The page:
On income and wealth:

As we focus on police violence, we cannot ignore an even starker indication of our societal failures: Racial income disparities today look no different than they did the decade before King’s March on Washington. In 1950, according to a forthcoming study by the economists Moritz Schularick, Moritz Kuhn and Ulrike Steins in The Journal of Political Economy, black median household income was about half that of white Americans, and today it remains so. More critical, the racial wealth gap is about the same as it was in the 1950s as well. The typical black household today is poorer than 80 percent of white households. “No progress has been made over the past 70 years in reducing income and wealth inequalities between black and white households,” according to the study.

And yet most Americans are in an almost pathological denial about the depth of black financial struggle. That 2019 Yale University study, called “The Misperception of Racial Economic Inequality,” found that Americans believe that black households hold $90 in wealth for every $100 held by white households. The actual amount is $10.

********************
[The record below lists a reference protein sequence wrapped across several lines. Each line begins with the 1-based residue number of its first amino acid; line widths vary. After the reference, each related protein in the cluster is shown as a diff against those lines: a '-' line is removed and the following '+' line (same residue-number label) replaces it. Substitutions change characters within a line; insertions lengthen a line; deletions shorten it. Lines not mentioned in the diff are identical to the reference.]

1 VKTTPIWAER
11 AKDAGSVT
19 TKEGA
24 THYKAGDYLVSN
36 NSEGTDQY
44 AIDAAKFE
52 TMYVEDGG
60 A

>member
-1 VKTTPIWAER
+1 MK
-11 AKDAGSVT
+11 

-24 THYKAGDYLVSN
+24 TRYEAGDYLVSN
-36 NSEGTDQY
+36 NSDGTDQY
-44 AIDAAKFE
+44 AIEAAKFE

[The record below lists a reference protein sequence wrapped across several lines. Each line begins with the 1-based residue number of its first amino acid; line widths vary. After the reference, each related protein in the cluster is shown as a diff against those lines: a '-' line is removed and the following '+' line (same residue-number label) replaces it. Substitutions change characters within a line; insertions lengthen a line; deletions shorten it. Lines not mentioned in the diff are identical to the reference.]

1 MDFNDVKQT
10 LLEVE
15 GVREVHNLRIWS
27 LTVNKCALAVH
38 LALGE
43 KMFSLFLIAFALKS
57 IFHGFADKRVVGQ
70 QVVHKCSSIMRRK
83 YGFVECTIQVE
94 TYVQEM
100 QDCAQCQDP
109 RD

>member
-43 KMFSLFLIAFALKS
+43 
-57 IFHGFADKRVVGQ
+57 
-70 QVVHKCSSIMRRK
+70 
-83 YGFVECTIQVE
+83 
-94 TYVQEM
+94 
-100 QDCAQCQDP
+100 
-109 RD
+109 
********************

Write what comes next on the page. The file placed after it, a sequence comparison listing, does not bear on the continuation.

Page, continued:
“The cause of the gap must be found in the structural characteristics of the American economy, heavily infused at every point with both an inheritance of racism and the ongoing authority of white supremacy,” the authors of the Duke study write. “There are no actions that black Americans can take unilaterally that will have much of an effect on reducing the wealth gap. For the gap to be closed, America must undergo a vast social transformation produced by the adoption of bold national policies.”

I’m being flippant in that last post but also I’m not actually being flippant at all. Literally just hours after I’ve read the part in Nikole Hannah-Jones’ call for racial economic justice where she discusses how it’s not like any of the United States’ civil rights laws made up for the past of racist economic deprivation which held Blacks back even as Whites were given both hands-up and hand-outs, I read that thing about Jenny Slate. So, I really do want to know: is she giving any of that money back, since for four whole seasons those wages could have gone to increase the financial stability and well-being of a Black actress?